New Machines to Test for Fake Medicine
The Ministry of Interior’s Counter Counterfeit Committee received two state-of-the art machines yesterday from the United Nations Office for Project Services (UNOPS) in an effort to reduce the circulation of fake medicine in the Kingdom.
The machines will be placed at the ministry and used to investigate if suspect medicine is real.
Miech Sophanna, an undersecretary of state at the ministry and head of the committee, said the machines would help law enforcement officers easily check for fake products.
“The receipt of two modern machines to check fake medicine today truly benefits the Ministry of Interior as well as relevant ministries within the framework of the Counter Counterfeit Committee for training law enforcement officials in testing medicine quality,” he said.
“The government as well as the Ministry of Interior pays close attention to the prevention, containment and crackdown of the circulation of fake products, including fake medicine. That’s why UNOPS gave the two diagnostic machines as per the committee’s request.”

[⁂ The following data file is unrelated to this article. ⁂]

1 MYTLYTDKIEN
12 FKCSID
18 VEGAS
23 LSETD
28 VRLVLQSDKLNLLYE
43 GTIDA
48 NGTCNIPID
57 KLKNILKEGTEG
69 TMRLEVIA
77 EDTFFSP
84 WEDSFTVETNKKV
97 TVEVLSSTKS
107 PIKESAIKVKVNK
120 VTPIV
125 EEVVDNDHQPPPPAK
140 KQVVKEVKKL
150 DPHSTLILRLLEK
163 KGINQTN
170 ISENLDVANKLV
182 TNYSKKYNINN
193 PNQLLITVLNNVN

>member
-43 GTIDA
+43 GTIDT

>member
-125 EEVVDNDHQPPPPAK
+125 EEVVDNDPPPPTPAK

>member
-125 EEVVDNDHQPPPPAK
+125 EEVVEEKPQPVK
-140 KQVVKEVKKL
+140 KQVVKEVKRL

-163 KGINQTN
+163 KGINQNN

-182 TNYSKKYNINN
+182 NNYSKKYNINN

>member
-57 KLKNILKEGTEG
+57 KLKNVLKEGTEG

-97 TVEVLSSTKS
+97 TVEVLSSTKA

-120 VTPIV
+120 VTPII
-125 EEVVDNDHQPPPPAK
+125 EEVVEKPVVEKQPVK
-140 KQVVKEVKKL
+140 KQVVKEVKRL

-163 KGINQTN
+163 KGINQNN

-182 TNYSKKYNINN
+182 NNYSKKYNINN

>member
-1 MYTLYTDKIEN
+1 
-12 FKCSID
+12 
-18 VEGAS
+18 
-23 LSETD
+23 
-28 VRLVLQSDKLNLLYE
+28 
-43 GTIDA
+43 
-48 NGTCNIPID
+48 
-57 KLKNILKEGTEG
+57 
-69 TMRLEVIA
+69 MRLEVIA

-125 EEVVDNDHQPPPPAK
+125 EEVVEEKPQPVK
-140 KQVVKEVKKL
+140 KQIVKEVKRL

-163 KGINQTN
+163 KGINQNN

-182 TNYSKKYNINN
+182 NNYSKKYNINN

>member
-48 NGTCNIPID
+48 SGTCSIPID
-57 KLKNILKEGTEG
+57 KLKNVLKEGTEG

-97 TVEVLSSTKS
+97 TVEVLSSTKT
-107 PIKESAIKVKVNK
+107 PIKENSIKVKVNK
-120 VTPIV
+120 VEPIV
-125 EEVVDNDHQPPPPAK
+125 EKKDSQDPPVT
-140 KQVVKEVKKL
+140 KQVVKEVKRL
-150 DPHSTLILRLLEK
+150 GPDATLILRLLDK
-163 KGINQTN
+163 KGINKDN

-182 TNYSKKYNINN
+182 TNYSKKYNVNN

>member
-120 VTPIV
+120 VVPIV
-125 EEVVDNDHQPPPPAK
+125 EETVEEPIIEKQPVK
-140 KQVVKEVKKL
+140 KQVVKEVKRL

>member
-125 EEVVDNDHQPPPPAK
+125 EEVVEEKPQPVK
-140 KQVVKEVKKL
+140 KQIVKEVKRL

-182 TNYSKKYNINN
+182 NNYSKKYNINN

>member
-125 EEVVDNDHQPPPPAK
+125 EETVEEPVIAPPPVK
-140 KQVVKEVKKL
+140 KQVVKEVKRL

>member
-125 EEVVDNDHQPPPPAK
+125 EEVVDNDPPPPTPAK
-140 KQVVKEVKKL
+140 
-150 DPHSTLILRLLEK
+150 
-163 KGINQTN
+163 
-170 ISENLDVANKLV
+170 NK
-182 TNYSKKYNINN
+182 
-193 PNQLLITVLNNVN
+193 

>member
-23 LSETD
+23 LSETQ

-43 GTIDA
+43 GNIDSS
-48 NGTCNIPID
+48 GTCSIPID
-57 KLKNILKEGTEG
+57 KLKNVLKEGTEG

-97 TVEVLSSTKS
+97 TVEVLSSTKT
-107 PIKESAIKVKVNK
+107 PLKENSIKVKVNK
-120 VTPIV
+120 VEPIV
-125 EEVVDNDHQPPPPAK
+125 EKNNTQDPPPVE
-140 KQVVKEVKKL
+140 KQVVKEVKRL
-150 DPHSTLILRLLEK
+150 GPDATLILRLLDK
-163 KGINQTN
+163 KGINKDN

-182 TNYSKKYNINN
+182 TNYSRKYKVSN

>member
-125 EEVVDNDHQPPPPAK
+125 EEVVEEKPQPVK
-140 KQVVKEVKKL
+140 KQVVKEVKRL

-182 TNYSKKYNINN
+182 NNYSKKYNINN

In its operations against counterfeit products to date, some clinics have been shut down and tons of fake drugs have been destroyed. Often the owners of the products fled to avoid punishment.
Health Minister Mam Bun Heng, who was present at the handover ceremony yesterday, asked law enforcement officers to make use of the machines and also asked that the owners of the fake products be held accountable.
“It is up to the Ministry of Interior to make judgment on fake products. I request that ministry officials confiscate fake products including medicine and not only that, but also arrest the people responsible,” he said.
“The medicine will be burned and the people should be punished to discourage them from doing it again,” he added, citing previous cases in which the owners fled and left only the products.
Dr. Bun Heng suggested the machines be used often so law enforcement officers would be familiar with their operation.
“They need to be used and should be tried at the shops around Central Market maybe tomorrow. If not, it won’t be effective. Like having a gun, you need to learn to fire it or it will be useless,” he said, noting that honest shop owners should be happy to have their products tested.
Hubert Staberhofer, the director of UNOPS Cambodia, said selling fake goods was a profitable business and affected many aspects of life.
“The profession and selling of counterfeit goods is a global multibillion-dollar business. It affects many parts of life including the food we eat, the medicine we take and the means we travel,” he said.
“One government alone cannot resolve this. It needs cooperation of all sectors: the state, society, development partners and the private sector.
“We would like to support the Ministry of Interior and the Ministry of Health and its partners in the relentless fight against such criminal activities.”
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